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Overview

Geographic information for an event describes where the event is located and the geographic area impacted. This page introduces geographic information available in events:
Field
Description
location
Latitude and longitude coordinates of the event's location.
geo
Geometric data for the area impacted by the event.
place_hierarchies and scope
Place where the event is located.
Events also have the formatted_address field for venue entities with the street address of an event where it is present.

Points and Areas

Point events' locations are represented by latitude, longitude coordinates. An example is this MLB game located at 37.7785951,-122.38926979999997.
Area events impact a geographic area such as a region, or an entire country. For example, Christmas Day in the United Kingdom, is a country-wide public holiday.
Area events can be represented by a polygon. The example image shows this flood warning for several rivers in Mississippi, USA.
Our APIs offer spatial search parameters to discover all events that impact your locations of interest.

Basic Location

The location field's value contains coordinates in GeoJSON order: [longitude, latitude].
For a point event, its location coordinates are where the event occurs. This may be the location of a venue. For example, a San Francisco Giants MLB game at Oracle Park has the location value [-122.38926979999997, 37.7785951], which corresponds to the address of Oracle Park, 24 Willie Mays Plaza.
For an area event, its location coordinates are the center of the area where the event occurs. For example, a nation-wide public holiday in the USA, such as Thanksgiving Day, has the location value [ -95.712891, 37.09024 ] which is the centroid of the Geonames Place for the country of USA.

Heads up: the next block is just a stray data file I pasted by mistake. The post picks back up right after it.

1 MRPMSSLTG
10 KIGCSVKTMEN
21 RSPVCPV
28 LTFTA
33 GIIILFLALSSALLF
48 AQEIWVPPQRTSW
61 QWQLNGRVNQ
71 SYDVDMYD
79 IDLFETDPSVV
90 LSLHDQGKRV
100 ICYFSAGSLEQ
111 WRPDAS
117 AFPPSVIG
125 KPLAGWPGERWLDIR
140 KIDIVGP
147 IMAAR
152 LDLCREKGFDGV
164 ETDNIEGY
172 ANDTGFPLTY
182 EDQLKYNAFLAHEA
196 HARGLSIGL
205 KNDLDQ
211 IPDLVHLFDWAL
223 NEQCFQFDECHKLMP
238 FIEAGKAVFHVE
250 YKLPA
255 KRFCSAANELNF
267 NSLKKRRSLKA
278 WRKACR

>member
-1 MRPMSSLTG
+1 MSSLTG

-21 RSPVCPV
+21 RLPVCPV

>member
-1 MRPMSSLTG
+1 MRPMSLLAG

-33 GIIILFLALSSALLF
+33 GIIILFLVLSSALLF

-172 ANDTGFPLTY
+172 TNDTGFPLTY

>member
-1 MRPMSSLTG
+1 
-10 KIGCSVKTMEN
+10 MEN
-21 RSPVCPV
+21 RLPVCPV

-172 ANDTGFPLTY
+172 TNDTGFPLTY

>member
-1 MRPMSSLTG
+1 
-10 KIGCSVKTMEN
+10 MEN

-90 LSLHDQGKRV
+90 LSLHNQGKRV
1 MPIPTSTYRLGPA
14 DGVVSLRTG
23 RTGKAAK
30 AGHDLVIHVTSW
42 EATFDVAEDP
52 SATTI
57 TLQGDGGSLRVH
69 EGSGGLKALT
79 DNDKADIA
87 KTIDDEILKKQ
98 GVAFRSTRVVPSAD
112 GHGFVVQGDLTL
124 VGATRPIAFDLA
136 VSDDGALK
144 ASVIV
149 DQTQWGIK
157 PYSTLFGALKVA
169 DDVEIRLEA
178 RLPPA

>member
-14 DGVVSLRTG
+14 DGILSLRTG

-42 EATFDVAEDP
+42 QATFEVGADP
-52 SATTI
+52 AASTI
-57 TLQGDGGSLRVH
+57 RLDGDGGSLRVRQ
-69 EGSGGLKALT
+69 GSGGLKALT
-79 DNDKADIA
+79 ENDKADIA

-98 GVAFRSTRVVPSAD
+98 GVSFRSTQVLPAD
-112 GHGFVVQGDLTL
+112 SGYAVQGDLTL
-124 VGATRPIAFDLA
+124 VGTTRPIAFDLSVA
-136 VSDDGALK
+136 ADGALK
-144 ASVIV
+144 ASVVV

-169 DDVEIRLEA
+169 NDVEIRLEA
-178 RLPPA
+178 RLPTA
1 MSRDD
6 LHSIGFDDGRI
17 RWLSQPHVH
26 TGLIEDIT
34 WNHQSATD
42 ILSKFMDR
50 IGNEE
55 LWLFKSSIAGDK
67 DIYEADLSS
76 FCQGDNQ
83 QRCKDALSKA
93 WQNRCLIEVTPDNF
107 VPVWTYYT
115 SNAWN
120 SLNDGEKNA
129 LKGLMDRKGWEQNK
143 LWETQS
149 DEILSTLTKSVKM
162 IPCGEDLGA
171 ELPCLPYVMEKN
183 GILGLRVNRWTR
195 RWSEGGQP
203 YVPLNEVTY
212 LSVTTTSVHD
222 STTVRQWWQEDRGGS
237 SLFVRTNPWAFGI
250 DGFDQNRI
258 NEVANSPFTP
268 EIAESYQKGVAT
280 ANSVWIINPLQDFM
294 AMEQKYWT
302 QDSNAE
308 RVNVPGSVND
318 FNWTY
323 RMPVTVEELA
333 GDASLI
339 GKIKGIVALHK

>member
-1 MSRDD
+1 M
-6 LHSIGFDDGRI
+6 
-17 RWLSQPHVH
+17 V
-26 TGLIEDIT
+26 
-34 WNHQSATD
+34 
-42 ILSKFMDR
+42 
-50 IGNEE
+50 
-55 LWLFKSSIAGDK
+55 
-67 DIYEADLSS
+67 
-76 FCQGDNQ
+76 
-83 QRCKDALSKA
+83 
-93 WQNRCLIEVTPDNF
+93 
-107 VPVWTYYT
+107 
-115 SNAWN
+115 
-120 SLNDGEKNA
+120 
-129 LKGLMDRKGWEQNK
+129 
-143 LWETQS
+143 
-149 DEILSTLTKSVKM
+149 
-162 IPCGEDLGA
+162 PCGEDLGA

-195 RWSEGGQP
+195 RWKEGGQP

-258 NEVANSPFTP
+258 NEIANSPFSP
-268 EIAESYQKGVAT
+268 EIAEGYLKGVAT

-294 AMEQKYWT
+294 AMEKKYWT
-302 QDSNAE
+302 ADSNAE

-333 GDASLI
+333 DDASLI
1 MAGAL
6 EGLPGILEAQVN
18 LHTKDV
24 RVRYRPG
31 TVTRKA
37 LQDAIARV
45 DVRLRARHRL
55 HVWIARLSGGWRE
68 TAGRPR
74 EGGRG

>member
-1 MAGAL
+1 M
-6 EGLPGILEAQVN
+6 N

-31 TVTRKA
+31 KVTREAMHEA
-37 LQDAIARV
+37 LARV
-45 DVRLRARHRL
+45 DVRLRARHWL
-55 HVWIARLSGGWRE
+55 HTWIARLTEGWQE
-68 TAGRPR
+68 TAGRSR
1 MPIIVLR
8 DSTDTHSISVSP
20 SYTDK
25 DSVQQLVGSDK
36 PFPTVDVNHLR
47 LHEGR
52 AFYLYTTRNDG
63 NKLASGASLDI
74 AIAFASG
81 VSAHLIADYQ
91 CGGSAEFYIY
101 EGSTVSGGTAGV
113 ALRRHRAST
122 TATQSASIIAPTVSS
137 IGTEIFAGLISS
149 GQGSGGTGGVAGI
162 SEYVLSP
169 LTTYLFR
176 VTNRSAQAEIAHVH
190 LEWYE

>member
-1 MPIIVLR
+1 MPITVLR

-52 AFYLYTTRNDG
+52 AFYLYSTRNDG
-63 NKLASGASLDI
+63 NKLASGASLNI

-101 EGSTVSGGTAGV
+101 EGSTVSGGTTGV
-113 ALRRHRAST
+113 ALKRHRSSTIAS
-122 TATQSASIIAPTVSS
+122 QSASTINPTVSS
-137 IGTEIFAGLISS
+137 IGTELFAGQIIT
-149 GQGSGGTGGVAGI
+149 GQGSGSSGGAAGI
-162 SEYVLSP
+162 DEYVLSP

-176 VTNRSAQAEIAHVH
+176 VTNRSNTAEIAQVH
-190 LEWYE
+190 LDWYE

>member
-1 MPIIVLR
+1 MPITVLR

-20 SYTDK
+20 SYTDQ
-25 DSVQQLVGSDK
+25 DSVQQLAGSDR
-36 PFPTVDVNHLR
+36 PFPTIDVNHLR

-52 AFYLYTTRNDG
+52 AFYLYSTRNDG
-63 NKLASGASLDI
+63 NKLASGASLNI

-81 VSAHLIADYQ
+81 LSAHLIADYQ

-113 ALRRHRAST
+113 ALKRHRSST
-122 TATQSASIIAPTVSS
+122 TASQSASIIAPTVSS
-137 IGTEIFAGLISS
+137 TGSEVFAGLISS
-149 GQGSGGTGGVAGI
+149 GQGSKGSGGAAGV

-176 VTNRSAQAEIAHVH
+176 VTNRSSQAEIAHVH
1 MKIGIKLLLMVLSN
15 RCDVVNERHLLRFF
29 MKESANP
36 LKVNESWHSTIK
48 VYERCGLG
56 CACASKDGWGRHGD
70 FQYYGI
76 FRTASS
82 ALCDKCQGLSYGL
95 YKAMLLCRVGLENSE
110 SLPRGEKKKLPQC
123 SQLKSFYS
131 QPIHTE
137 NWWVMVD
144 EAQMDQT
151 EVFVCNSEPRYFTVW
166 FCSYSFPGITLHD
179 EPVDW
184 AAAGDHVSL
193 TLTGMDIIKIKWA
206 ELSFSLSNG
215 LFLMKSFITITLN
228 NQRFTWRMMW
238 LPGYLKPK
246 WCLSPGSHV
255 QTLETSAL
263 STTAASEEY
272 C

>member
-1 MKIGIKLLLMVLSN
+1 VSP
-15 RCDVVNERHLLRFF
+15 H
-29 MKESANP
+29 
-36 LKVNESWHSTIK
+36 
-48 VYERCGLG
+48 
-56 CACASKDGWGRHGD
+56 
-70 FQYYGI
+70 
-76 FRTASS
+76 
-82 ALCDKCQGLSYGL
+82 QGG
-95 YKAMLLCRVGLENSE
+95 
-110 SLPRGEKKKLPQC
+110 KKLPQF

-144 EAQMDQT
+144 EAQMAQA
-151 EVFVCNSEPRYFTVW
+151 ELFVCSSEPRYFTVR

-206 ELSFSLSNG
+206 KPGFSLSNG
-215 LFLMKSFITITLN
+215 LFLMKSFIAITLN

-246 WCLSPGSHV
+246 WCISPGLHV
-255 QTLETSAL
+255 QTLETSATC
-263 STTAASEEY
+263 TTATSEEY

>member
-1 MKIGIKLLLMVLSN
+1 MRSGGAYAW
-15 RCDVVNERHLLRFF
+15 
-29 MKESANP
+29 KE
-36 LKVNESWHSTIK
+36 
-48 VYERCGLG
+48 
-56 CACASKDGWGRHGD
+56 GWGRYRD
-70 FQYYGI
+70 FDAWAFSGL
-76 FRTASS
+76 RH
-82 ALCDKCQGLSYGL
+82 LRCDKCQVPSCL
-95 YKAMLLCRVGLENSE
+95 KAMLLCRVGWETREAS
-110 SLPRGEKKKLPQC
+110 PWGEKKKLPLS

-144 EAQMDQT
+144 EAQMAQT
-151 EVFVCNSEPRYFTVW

Area events cover either a Geonames Place, as in the Thanksgiving Day example above, or a specific geographic area bounded by a geometry (polygon). The next section details geometries and polygons, additional geometric data available in the geo field for area events.

GeoJSON

The geo field contains geometry information about an event's location in GeoJSON format. Point events will have a Point-type geometry, with the coordinates of the event's location (same as the location field). Area events may have Polygon or MultiPolygon-type geometries representing the specific area impacted by the event.
Where an area event has a Point-type geometry, it means the event applies to the Geonames Place of the event.
{
"count": 1,
"results": [
{
"id": "268aCtdaPgDJNurMeP",
"title": "Flood Warning",
"geo": {
"geometry": {
"type": "Polygon",
"coordinates": [
[
[-94.15, 39.1599999],
[-94.17, 39.220000000000006],
[-93.86, 39.25000000000001],
[-93.84, 39.18000000000001],
[-94.05, 39.11000000000001],
[-94.15, 39.1599999]
]
]
}
}
// other fields omitted...
The example event snippet is a flood warning in Missouri. The GeoJSON data in the geo.geometry field can be plotted using tools that accept GeoJSON such as geojson.io. All our events with a Polygon or MultiPolygon will display the geometry's shape when viewed in Control Center or our Public Event page. A plot of the flood warning event's geometry is shown below.
Below is an example of an event with a MultiPolygon geometry; you can see it has two polygons for one event.
We provide examples and code snippets to plot polygons in a Jupyter notebook in our Severe-Weather Events Data Exploration notebook.

Simplified Polygons

Our raw polygon sources can have extremely detailed geometries which result in large GeoJSON filesizes. Polygons of this nature aren't practical to use for individual events either in the PredictHQ API or a customer's data lake. The complexity of such polygons often result from capturing geographic features that aren't relevant for practical use cases in determining the impact of an event (for example small bodies of water, or small unpopulated islands off a coast).
For this reason, we may pre-process polygons to simplify them to reduce the number of points. This results in smoothing out the shape while retaining the key boundaries of the geographic area of impact.
In the example images, the first polygon is part of a raw polygon before simplification; the second is after simplification. The original GeoJSON data contained about 18000 coordinate points (the JSON data for this alone is around 700kb) to accurately outline individual offshore land masses.
Raw polygon before simplification
Polygon after simplification